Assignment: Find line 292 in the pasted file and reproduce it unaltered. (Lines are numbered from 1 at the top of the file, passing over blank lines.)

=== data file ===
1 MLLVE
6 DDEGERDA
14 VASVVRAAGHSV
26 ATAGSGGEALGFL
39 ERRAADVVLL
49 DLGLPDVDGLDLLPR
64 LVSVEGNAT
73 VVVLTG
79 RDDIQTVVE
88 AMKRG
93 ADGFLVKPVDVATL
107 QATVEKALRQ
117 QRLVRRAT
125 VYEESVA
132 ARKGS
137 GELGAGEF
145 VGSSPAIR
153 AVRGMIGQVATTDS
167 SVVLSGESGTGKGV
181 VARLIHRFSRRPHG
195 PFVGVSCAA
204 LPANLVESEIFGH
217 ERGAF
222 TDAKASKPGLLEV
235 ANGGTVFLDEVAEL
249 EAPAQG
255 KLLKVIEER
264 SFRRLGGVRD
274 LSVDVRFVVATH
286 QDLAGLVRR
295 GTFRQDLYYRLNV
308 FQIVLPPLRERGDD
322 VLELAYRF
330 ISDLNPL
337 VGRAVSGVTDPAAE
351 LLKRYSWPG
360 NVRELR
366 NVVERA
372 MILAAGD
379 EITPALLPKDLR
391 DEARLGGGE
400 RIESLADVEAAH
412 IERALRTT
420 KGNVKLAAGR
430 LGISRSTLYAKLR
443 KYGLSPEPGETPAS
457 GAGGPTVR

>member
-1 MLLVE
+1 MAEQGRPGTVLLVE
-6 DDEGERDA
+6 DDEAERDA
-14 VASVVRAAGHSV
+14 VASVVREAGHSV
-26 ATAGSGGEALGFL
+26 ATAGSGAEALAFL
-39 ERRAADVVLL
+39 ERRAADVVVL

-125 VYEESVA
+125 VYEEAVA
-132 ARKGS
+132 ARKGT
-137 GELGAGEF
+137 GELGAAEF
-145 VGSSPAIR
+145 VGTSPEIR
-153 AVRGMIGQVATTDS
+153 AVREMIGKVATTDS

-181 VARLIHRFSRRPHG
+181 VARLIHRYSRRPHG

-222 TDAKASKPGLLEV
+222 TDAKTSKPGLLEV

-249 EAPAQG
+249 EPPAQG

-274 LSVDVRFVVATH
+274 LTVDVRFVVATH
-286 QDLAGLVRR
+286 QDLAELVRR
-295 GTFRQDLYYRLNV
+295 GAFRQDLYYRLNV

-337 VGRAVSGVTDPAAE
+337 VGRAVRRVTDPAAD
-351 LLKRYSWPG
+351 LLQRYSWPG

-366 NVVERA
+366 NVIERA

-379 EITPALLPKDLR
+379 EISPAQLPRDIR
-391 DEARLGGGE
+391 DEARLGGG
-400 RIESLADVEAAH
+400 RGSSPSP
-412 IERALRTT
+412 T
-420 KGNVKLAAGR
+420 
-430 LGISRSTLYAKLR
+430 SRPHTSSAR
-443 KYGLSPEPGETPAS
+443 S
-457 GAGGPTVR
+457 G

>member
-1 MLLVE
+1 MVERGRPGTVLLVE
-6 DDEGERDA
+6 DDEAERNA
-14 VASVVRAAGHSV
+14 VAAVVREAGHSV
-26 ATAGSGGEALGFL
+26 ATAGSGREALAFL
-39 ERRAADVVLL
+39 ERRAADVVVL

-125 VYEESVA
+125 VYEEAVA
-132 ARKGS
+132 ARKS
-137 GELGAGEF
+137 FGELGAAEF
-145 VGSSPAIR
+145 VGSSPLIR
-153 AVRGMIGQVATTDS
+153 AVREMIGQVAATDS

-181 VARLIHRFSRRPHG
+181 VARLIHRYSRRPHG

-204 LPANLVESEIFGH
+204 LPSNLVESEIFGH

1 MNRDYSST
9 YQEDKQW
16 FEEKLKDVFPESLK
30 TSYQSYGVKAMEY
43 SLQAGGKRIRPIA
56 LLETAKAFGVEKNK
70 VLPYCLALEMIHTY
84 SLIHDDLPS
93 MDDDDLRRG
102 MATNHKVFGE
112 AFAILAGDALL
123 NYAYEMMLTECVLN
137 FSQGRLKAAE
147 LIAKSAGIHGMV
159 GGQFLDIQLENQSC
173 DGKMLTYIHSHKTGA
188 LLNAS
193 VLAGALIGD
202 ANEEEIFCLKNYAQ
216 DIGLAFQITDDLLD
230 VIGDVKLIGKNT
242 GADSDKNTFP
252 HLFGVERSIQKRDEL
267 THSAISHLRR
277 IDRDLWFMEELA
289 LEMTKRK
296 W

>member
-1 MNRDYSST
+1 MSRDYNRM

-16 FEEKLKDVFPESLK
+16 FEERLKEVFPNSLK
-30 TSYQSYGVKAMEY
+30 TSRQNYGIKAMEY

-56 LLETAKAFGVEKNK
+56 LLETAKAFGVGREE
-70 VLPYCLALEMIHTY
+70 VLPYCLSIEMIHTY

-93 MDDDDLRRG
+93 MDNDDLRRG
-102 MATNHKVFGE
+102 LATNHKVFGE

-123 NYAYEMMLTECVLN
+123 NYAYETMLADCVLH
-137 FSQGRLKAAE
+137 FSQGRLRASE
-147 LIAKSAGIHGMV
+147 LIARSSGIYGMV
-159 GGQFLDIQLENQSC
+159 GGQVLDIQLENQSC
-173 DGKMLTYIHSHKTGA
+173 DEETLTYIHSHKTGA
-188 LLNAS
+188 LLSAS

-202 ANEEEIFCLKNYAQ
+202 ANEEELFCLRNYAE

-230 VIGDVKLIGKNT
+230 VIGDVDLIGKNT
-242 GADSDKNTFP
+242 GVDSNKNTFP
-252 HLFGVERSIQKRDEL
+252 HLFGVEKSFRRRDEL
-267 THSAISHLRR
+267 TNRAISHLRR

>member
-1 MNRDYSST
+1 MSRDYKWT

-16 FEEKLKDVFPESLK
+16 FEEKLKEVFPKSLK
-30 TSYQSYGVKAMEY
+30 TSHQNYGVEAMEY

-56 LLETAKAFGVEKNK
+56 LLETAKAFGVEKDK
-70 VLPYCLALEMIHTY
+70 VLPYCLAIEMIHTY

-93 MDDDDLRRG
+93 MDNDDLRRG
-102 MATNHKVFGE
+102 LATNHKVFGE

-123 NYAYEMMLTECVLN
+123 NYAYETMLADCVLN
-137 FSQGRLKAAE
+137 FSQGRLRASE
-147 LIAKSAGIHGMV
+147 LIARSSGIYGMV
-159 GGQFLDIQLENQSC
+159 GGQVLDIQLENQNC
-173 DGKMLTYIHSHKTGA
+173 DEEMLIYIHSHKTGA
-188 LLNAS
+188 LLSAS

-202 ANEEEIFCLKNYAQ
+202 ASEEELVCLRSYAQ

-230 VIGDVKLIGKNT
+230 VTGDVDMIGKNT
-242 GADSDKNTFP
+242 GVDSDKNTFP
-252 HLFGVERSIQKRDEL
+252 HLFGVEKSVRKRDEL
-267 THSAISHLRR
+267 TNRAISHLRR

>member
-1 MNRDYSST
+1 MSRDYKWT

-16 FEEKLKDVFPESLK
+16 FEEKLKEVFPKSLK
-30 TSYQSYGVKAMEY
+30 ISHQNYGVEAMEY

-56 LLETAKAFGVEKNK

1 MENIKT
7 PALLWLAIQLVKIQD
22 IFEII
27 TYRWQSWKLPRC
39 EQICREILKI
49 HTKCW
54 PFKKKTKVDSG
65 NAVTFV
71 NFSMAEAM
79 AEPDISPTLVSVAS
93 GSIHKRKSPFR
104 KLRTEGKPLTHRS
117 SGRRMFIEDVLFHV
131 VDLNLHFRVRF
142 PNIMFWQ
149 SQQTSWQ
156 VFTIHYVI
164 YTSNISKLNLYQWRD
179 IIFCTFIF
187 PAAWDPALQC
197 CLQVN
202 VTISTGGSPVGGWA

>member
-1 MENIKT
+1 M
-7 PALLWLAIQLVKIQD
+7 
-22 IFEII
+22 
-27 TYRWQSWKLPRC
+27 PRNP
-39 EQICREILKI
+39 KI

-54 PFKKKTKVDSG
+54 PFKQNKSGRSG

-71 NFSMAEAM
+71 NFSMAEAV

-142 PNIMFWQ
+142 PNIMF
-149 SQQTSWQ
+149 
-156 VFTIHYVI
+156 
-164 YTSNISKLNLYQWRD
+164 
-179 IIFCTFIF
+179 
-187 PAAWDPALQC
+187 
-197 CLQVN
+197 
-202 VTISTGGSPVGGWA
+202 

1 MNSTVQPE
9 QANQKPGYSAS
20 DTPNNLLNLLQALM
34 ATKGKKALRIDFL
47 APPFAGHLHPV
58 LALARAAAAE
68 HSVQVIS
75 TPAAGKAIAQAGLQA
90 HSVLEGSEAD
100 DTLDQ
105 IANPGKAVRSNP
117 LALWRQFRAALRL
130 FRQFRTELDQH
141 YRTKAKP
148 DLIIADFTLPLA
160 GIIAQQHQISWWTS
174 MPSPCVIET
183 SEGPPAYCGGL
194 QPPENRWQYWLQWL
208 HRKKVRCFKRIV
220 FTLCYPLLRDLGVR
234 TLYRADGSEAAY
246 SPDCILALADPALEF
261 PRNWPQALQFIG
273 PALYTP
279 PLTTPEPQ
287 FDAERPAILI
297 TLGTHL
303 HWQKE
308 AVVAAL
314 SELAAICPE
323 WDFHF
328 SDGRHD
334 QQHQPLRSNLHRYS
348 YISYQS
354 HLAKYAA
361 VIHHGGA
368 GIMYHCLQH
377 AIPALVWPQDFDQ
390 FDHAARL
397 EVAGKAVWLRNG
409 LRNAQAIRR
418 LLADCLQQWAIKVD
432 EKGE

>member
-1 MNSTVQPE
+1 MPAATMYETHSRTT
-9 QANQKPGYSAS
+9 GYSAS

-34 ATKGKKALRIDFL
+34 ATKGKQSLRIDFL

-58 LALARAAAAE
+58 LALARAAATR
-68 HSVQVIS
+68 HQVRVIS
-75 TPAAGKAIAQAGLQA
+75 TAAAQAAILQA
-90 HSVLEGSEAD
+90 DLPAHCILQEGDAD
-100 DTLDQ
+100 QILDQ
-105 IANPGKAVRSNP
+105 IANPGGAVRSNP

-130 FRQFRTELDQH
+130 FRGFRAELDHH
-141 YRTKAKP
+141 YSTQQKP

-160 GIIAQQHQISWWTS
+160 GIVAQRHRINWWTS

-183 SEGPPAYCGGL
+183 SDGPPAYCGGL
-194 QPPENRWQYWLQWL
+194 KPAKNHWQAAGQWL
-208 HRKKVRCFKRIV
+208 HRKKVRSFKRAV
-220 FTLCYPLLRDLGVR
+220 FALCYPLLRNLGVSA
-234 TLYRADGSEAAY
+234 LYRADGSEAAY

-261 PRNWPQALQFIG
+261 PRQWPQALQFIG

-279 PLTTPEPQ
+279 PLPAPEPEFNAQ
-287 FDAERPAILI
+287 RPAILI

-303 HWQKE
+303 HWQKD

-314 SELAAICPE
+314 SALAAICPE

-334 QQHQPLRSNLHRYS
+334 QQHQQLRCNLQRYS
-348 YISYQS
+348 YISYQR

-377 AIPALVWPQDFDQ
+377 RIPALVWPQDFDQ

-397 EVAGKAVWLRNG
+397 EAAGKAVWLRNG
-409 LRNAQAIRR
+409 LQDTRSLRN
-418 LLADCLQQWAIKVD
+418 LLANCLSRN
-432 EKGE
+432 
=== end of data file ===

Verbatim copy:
20 DTPNNLLNLLQALM